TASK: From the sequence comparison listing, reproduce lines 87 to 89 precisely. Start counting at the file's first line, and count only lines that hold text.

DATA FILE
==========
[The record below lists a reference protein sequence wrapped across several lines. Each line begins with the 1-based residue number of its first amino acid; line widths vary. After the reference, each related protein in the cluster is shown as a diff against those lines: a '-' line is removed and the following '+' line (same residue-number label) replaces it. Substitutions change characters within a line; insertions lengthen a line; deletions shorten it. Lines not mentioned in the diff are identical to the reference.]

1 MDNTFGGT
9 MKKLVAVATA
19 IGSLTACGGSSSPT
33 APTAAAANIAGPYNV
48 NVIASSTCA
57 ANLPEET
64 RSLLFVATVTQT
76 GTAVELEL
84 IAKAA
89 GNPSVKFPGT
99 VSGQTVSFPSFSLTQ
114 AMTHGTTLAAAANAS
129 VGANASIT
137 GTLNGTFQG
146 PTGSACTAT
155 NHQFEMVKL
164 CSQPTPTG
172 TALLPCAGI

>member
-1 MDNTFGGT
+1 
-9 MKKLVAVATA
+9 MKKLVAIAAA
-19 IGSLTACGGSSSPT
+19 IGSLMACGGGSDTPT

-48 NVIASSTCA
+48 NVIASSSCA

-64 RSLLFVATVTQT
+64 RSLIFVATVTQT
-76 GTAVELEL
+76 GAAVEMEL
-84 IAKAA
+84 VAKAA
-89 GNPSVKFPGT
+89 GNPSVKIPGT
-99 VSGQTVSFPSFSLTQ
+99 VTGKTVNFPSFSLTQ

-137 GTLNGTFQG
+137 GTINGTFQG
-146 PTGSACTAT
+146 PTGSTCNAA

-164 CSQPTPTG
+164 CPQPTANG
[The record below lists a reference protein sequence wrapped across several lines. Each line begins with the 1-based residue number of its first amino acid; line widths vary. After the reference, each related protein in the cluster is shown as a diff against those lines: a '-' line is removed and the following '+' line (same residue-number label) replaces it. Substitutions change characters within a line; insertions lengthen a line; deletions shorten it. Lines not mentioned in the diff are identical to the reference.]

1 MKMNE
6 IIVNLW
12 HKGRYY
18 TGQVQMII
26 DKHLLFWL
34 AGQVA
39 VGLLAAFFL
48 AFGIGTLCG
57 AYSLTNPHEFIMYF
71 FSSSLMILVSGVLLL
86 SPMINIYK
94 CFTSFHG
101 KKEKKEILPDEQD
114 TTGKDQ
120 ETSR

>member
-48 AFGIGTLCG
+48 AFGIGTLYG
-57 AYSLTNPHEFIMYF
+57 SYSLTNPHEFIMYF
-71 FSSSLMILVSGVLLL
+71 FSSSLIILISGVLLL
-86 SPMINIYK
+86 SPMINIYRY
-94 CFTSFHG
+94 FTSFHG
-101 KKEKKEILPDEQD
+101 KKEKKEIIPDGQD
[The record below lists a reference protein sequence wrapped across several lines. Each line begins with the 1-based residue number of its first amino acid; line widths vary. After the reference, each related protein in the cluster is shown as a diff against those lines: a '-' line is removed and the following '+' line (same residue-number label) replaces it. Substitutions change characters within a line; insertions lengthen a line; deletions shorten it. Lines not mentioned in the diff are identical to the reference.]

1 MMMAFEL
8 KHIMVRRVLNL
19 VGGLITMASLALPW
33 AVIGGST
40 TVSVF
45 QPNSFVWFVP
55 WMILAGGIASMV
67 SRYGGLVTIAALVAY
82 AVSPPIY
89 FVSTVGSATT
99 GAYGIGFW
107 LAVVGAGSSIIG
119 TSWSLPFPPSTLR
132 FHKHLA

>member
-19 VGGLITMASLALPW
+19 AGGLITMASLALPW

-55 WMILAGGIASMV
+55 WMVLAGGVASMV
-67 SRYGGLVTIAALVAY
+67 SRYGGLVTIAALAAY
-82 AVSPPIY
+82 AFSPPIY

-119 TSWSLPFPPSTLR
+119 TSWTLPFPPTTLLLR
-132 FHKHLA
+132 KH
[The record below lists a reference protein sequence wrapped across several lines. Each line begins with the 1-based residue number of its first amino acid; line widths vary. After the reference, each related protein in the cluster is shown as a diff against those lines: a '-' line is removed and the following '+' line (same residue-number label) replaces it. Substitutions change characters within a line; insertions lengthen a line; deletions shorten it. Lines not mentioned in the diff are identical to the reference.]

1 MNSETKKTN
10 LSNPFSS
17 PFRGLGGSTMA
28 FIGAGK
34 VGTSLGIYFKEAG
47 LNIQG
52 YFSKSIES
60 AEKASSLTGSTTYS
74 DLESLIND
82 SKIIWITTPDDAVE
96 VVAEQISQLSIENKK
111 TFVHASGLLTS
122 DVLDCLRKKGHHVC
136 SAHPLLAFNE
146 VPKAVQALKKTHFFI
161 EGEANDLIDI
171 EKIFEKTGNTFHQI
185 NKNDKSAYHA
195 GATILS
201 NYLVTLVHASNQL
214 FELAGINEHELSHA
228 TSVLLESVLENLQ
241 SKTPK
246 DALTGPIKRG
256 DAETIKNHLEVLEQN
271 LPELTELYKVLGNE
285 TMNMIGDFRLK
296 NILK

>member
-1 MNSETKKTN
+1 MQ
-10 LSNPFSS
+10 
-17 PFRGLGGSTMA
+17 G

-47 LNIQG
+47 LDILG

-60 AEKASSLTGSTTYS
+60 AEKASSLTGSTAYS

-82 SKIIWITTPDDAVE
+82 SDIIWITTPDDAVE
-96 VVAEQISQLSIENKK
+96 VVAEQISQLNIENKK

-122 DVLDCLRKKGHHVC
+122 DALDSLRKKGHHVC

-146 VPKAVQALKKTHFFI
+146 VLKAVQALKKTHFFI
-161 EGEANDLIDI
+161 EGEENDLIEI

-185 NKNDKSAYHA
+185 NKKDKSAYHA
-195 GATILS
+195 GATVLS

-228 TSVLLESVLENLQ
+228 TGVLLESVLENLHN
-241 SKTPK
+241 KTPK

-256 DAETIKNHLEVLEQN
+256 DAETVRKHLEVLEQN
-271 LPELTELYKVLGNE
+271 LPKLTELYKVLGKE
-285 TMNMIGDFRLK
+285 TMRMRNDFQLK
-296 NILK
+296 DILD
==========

119 TSWSLPFPPSTLR
132 FHKHLA

>member